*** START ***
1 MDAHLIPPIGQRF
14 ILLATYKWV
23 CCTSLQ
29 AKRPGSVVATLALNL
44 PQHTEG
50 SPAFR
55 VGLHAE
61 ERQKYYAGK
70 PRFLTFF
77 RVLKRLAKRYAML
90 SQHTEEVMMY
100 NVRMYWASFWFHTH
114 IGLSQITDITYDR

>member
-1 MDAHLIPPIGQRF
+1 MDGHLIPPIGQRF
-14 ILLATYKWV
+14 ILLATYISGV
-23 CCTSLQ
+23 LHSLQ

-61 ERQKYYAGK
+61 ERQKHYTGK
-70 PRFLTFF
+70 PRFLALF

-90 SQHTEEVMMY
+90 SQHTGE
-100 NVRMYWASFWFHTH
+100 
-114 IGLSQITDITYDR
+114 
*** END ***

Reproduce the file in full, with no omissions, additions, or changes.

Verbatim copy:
1 MDAHLIPPIGQRF
14 ILLATYKWV
23 CCTSLQ
29 AKRPGSVVATLALNL
44 PQHTEG
50 SPAFR
55 VGLHAE
61 ERQKYYAGK
70 PRFLTFF
77 RVLKRLAKRYAML
90 SQHTEEVMMY
100 NVRMYWASFWFHTH
114 IGLSQITDITYDR

>member
-1 MDAHLIPPIGQRF
+1 MDGHLIPPIGQRF
-14 ILLATYKWV
+14 ILLATYISGV
-23 CCTSLQ
+23 LHSLQ

-61 ERQKYYAGK
+61 ERQKHYTGK
-70 PRFLTFF
+70 PRFLALF

-90 SQHTEEVMMY
+90 SQHTGE
-100 NVRMYWASFWFHTH
+100 
-114 IGLSQITDITYDR
+114 